Kansas City, Mo.’s smart city initiative has earned it national recognition, such as the 2018 “Smart 50 Award” at Smart City Connect and a Gold Award (Collective Disruption) at the 2017 Edison Awards.
“Right now we have the smartest 54 blocks on the entire North American continent,” said Bob Bennett, Kansas City’s chief innovation officer. “It’s about $20 million worth of infrastructure. It’s 328 Wi-Fi access points. Sprint owns those; they are manufactured by Cisco. The city owns about 8,000 miles of fiber.”
But that infrastructure is “not just technology for technology’s sake,” said Larry Jacob, vice president of public affairs for the Kansas City-based Ewing Marion Kauffman Foundation, which promotes entrepreneurship. “It’s technology geared toward making a more inclusive, more equitable, and more sustainable economy for Kansas City.”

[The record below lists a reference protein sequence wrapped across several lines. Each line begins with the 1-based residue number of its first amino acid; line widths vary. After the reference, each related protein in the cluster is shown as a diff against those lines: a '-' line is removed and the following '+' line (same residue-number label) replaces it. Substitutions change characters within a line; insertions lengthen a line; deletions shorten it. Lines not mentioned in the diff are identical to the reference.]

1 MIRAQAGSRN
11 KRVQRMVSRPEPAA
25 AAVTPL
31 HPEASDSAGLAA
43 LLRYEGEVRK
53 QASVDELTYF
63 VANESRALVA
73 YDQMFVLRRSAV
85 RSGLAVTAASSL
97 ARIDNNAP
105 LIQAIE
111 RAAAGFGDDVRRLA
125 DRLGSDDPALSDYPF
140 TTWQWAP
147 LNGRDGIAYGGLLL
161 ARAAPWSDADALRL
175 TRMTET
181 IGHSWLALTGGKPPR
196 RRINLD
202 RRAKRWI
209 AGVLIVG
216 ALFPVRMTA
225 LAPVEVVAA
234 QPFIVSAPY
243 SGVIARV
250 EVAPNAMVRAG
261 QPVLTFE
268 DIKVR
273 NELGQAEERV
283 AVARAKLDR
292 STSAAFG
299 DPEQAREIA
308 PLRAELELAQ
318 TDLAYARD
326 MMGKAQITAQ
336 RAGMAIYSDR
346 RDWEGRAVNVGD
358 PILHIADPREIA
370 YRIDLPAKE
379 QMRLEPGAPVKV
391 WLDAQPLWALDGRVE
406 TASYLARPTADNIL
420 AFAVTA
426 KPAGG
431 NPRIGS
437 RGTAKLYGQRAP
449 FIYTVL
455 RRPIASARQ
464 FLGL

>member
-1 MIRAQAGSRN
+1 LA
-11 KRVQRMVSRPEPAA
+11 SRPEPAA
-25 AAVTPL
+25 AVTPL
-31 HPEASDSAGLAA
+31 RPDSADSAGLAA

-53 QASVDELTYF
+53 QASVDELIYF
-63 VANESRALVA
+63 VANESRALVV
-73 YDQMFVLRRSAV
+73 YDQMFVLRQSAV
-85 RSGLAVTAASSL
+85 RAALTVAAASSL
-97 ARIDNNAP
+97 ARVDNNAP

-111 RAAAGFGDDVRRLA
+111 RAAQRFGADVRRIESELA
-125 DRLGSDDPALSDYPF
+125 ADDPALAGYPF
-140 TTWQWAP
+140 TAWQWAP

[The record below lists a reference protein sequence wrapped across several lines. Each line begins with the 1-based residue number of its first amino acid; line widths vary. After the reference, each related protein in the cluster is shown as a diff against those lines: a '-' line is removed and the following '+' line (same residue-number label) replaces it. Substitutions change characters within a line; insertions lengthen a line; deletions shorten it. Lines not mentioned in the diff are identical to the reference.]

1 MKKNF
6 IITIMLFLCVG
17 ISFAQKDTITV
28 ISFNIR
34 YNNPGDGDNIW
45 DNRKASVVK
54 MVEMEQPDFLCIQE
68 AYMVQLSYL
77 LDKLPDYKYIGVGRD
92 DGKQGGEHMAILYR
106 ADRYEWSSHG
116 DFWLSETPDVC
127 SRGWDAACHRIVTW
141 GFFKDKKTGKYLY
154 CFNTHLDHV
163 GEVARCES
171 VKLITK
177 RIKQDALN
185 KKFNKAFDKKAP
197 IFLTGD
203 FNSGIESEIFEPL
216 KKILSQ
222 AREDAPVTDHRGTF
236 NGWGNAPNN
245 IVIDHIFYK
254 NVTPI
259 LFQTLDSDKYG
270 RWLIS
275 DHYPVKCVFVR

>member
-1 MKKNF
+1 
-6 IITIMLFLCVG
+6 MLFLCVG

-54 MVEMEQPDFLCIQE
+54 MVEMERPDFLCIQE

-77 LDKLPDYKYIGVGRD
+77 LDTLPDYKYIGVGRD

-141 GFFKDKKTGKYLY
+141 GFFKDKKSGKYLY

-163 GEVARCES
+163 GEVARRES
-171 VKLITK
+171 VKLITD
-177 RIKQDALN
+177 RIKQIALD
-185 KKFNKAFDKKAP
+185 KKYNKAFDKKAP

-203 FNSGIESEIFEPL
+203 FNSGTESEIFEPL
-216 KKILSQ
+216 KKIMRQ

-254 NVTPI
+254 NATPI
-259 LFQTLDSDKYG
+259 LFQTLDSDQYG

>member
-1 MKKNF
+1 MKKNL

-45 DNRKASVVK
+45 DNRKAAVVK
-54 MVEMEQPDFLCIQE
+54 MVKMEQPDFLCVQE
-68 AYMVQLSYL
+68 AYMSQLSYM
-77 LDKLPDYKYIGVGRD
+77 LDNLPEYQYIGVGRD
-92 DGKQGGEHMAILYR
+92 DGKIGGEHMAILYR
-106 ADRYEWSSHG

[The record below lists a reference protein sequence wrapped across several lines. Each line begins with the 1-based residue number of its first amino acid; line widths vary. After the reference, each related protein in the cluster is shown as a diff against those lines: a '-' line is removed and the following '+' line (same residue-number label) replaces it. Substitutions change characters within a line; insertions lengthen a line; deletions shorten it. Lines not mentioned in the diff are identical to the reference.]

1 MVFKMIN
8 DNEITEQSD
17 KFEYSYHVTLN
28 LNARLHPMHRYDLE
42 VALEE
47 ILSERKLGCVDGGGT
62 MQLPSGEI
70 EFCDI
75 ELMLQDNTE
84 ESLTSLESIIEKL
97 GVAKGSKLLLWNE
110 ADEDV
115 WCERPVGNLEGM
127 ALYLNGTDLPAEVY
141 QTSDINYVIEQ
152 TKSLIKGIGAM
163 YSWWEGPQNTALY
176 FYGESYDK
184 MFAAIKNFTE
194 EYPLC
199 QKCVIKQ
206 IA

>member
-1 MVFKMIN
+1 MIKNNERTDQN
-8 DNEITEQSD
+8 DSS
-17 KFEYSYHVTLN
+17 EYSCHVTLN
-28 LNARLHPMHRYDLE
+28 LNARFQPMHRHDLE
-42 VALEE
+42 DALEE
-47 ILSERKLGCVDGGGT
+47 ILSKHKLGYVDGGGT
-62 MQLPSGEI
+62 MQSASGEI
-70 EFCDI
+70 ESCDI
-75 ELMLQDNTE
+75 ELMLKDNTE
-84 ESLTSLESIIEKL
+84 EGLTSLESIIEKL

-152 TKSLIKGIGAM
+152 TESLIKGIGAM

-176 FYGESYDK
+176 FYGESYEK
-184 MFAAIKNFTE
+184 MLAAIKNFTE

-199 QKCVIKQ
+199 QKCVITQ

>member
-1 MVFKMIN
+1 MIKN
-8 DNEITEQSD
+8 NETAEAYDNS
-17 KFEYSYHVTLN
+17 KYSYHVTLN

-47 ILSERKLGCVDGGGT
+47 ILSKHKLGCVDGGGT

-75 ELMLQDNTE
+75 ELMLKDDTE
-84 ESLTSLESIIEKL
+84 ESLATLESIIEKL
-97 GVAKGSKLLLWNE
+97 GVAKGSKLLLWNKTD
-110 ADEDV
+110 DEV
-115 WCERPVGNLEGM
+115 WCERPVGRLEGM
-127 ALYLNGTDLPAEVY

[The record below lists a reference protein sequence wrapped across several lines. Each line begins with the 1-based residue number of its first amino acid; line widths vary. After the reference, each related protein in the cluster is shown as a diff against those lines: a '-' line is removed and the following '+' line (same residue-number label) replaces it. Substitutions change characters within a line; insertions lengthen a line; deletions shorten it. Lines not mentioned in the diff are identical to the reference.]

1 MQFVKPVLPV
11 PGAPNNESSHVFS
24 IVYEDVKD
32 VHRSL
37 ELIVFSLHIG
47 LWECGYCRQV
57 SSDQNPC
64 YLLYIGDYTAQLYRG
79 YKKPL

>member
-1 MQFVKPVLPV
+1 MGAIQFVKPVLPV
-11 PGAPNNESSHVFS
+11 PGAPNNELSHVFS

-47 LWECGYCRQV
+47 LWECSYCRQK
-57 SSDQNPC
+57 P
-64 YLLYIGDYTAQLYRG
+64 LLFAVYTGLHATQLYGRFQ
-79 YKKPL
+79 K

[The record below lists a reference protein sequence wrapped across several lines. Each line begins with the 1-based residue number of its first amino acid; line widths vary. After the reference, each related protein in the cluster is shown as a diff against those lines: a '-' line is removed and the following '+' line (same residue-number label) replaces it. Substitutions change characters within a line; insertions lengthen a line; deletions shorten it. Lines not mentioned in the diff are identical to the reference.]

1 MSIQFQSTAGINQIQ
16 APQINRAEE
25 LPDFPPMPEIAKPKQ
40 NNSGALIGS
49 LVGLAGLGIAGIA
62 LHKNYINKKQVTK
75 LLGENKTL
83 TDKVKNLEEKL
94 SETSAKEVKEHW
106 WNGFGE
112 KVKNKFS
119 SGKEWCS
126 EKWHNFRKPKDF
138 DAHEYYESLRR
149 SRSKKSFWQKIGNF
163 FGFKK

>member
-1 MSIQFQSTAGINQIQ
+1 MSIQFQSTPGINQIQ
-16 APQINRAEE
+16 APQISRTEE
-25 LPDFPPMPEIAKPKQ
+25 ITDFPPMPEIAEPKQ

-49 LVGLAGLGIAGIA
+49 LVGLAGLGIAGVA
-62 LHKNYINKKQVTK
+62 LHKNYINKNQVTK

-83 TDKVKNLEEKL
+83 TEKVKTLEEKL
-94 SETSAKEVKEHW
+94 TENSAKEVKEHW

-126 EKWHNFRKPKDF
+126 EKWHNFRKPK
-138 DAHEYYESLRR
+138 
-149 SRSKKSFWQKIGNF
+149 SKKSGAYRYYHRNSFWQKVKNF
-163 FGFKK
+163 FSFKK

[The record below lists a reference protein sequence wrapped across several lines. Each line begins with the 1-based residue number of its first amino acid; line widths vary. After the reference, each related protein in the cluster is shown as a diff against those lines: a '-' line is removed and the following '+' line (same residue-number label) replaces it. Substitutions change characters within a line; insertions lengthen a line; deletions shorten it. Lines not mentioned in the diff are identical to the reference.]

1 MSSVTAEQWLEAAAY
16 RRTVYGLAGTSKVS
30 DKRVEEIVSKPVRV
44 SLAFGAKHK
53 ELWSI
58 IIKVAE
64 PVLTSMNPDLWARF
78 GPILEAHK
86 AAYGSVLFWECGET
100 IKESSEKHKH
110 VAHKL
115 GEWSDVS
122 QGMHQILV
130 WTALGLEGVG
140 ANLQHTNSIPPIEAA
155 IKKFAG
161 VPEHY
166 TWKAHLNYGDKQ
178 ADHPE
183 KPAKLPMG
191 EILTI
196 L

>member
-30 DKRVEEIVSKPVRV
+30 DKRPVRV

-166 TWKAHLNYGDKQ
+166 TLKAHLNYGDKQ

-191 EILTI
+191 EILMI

Rebecca Chisolm, who directs Cisco’s state and local government and education sectors, said Kansas City “is one of the first big cities with a grand vision to go out and start executing on this. What we were able to deploy in Kansas City is an enterprise platform that sits on top of the connectivity and security we already provide.”
“Right now we have the smartest 54 blocks on the entire North American continent,” said Bob Bennett, Kansas City’s chief innovation officer.
This has allowed Kansas City to pull different sources of data together, Chisolm said. “It gives the city the ability to look at data in a different way and come up with insights they didn’t have. This enables them to provide a richer experience for their citizens, helps drive increased economic development, and addresses fundamental areas like crime and pollution.”
But with all its accomplishments and accolades, Kansas City feels that it’s journey along this trail has just begun. It has issued a request for proposals (RFP) to expand the smart city program throughout the entire city, which encompasses 318 square miles in four counties.